David Bourget (Western Ontario)
David Chalmers (ANU, NYU)
Rafael De Clercq
Jack Alan Reynolds
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In Werner Backhaus (ed.), Neuronal Coding of Perceptual Systems. World Scientific. 3-20 (2001)
One of the biggest challenges in understanding perception is to understand how the nervous system manages to integrate the multiple codes it uses to represent features in multiple sensory modalities. From different cortical areas, which might separately register the sight of something red and the touch of something smooth, one effortlessly generates the perception of one thing that is both red and smooth. This process has been variously called "feature integration", "binding", or "synthesis". Citing some current models and some historical precursors, this paper makes some simple observations about the logic of feature integration. I suggest that "feature conjunction" is not strictly speaking conjunction at all, but rather joint predication; and that the critical task in "binding" is not simply grouping scattered representations together, or providing them a common label, but rather identifying those that have a common subject matter-those that are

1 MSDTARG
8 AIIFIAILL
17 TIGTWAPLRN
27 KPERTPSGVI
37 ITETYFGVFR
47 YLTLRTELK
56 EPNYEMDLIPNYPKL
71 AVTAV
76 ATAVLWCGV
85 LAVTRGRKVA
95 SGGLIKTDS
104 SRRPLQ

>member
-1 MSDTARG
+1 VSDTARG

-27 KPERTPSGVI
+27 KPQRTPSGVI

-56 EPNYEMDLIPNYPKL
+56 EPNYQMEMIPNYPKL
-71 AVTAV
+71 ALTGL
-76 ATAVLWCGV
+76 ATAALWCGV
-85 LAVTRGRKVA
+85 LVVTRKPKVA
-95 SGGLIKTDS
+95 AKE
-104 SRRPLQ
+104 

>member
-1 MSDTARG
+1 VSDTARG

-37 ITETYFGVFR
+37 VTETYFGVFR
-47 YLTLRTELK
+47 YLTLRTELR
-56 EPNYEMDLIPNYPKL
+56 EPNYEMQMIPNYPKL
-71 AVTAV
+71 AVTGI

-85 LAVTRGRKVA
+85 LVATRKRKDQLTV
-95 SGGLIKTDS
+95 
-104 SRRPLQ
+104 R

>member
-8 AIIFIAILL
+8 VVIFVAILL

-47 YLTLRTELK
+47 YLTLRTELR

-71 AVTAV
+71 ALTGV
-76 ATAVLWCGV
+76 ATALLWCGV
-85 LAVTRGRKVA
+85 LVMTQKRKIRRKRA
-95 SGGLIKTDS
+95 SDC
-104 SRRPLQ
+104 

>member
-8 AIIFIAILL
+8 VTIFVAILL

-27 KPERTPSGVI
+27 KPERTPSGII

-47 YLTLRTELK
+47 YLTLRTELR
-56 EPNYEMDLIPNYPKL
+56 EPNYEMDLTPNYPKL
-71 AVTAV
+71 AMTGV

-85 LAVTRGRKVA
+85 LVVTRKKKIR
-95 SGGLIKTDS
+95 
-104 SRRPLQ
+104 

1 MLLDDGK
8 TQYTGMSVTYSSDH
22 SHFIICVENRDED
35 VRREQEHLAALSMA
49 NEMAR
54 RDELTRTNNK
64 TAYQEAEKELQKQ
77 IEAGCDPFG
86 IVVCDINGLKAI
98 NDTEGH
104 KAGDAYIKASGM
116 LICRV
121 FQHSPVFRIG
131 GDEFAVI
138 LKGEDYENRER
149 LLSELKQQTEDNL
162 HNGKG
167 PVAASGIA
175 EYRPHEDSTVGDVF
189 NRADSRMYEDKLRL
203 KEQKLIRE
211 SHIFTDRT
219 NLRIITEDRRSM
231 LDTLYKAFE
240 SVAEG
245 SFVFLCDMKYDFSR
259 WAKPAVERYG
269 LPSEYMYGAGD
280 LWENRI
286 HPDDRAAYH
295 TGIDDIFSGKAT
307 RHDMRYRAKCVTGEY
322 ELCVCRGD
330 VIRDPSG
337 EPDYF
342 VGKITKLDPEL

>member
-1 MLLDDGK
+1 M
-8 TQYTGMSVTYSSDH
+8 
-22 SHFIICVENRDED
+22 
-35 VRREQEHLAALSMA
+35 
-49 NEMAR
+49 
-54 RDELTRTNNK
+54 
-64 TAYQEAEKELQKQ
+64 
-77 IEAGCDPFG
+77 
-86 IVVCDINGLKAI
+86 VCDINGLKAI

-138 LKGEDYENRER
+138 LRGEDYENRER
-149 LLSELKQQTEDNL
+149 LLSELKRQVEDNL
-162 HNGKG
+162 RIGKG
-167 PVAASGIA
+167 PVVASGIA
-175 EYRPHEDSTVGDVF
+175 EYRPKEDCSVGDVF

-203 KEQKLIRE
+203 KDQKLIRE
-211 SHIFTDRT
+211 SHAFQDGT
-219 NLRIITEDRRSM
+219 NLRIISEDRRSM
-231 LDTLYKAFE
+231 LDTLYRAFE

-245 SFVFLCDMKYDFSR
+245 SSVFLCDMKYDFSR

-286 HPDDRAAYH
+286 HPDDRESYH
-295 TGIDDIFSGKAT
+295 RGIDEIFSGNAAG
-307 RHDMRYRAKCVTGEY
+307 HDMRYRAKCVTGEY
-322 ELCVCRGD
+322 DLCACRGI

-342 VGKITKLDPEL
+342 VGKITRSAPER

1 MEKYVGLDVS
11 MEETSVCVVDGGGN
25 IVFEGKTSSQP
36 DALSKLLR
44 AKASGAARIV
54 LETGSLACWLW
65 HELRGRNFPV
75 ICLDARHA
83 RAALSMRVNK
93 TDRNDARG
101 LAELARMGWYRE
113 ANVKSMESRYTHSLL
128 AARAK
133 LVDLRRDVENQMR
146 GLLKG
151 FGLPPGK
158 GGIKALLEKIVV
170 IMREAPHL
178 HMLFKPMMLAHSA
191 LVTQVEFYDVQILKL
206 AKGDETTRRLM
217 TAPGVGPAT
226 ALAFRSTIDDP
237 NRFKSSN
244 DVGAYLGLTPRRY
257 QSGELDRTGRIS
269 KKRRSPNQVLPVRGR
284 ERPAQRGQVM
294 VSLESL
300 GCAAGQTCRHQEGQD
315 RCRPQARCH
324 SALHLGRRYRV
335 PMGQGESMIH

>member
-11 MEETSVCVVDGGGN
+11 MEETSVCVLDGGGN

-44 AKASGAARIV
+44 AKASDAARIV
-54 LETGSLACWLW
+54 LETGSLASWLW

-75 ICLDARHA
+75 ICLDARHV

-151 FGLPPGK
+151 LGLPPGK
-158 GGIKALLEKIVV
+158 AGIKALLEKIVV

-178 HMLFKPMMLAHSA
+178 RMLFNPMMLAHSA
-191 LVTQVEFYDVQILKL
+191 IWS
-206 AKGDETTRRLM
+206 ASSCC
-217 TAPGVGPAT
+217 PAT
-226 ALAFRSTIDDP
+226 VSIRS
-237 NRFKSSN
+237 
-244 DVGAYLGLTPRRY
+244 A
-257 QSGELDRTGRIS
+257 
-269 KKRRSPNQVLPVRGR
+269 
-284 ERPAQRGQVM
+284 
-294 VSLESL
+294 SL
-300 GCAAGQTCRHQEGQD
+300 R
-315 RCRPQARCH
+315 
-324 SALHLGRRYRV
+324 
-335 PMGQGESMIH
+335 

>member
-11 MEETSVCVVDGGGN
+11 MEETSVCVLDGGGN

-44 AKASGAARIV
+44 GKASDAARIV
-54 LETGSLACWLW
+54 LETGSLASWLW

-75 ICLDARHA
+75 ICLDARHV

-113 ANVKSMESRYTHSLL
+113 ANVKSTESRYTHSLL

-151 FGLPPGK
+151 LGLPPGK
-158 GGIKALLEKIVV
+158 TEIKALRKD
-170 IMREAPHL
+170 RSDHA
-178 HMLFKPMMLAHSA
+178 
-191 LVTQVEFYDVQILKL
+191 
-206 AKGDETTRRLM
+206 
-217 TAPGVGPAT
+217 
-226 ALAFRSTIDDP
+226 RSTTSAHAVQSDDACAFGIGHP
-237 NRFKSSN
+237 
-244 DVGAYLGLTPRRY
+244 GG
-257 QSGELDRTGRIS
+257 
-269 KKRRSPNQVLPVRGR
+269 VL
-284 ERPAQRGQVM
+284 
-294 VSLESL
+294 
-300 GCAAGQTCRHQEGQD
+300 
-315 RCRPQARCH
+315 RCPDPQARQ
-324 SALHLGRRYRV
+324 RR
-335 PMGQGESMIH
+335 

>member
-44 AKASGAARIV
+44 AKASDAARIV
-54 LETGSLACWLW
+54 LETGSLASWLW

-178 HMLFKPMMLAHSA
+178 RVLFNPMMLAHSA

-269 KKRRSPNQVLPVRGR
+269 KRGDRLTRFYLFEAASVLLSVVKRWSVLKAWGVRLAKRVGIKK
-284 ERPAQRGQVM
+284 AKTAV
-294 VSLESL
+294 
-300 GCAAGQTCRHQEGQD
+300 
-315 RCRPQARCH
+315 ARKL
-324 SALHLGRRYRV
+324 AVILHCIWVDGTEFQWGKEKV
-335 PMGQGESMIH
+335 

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Bradley Rives (2010). Concepts and Perceptual Belief: How (Not) to Defend Recognitional Concepts. Acta Analytica 25 (4):369-391.
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